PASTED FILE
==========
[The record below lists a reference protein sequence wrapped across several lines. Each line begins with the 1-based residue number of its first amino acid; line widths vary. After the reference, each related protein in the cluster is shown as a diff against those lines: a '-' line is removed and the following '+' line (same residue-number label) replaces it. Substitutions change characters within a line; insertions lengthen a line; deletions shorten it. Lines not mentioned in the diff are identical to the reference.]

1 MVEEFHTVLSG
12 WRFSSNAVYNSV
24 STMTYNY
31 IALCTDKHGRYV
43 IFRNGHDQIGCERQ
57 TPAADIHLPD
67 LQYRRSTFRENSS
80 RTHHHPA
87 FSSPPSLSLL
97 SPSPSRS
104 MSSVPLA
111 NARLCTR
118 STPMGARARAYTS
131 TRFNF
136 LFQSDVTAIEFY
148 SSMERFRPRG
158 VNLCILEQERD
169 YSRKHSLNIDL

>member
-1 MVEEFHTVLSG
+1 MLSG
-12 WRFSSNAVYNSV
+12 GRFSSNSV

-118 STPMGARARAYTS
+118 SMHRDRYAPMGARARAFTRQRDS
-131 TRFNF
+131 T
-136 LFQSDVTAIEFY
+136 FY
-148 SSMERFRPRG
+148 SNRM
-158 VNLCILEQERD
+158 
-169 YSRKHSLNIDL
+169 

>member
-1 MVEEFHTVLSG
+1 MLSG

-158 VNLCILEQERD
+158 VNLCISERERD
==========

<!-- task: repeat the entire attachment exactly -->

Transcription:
[The record below lists a reference protein sequence wrapped across several lines. Each line begins with the 1-based residue number of its first amino acid; line widths vary. After the reference, each related protein in the cluster is shown as a diff against those lines: a '-' line is removed and the following '+' line (same residue-number label) replaces it. Substitutions change characters within a line; insertions lengthen a line; deletions shorten it. Lines not mentioned in the diff are identical to the reference.]

1 MVEEFHTVLSG
12 WRFSSNAVYNSV
24 STMTYNY
31 IALCTDKHGRYV
43 IFRNGHDQIGCERQ
57 TPAADIHLPD
67 LQYRRSTFRENSS
80 RTHHHPA
87 FSSPPSLSLL
97 SPSPSRS
104 MSSVPLA
111 NARLCTR
118 STPMGARARAYTS
131 TRFNF
136 LFQSDVTAIEFY
148 SSMERFRPRG
158 VNLCILEQERD
169 YSRKHSLNIDL

>member
-1 MVEEFHTVLSG
+1 MLSG
-12 WRFSSNAVYNSV
+12 GRFSSNSV

-118 STPMGARARAYTS
+118 SMHRDRYAPMGARARAFTRQRDS
-131 TRFNF
+131 T
-136 LFQSDVTAIEFY
+136 FY
-148 SSMERFRPRG
+148 SNRM
-158 VNLCILEQERD
+158 
-169 YSRKHSLNIDL
+169 

>member
-1 MVEEFHTVLSG
+1 MLSG

-158 VNLCILEQERD
+158 VNLCISERERD